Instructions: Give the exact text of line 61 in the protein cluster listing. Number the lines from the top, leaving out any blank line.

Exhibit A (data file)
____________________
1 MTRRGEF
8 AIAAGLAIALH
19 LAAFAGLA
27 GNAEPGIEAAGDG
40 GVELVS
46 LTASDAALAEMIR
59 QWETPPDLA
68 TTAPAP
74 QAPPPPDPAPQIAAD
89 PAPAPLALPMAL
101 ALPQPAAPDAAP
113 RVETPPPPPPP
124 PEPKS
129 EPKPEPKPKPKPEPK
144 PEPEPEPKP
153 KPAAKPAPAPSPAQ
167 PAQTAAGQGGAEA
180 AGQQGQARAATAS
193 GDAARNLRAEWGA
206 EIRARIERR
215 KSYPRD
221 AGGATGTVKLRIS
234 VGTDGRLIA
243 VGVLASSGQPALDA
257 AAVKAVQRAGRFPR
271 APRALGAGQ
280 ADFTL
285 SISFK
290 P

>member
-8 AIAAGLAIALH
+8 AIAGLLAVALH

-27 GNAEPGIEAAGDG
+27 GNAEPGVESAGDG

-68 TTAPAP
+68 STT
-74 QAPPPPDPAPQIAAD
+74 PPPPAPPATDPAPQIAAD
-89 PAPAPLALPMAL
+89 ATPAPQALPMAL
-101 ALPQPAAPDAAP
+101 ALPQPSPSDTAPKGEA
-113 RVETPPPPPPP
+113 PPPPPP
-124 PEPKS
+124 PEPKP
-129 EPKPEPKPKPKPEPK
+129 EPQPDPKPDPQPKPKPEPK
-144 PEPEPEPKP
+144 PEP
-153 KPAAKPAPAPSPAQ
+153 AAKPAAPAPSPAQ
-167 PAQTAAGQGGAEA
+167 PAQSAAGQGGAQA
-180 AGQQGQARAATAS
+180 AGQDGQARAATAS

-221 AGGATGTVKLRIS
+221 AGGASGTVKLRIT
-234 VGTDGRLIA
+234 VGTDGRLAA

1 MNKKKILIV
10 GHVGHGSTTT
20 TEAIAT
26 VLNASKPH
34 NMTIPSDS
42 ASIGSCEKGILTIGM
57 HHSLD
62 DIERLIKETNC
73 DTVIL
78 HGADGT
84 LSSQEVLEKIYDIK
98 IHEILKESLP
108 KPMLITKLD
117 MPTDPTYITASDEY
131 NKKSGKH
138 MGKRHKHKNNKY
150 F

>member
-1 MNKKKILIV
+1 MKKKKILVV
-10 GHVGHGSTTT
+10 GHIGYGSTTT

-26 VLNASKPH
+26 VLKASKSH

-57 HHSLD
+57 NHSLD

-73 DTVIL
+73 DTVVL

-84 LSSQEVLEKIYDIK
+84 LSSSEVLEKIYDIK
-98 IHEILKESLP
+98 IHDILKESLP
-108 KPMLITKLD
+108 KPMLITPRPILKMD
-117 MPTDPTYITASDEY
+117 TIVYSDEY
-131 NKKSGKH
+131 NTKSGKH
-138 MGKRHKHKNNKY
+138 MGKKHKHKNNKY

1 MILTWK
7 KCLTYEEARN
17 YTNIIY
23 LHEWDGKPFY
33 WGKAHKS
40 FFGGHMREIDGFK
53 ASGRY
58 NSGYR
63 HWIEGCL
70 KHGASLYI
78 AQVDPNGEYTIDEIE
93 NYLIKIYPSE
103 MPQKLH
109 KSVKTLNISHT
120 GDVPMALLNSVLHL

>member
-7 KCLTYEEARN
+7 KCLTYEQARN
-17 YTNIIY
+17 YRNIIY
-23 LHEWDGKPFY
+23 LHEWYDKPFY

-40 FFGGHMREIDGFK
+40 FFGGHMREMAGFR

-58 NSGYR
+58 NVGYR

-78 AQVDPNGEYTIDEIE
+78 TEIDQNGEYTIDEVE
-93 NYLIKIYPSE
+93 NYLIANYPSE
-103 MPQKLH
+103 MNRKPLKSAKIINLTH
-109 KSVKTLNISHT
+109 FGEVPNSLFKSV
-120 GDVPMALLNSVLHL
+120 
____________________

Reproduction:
1 MNKKKILIV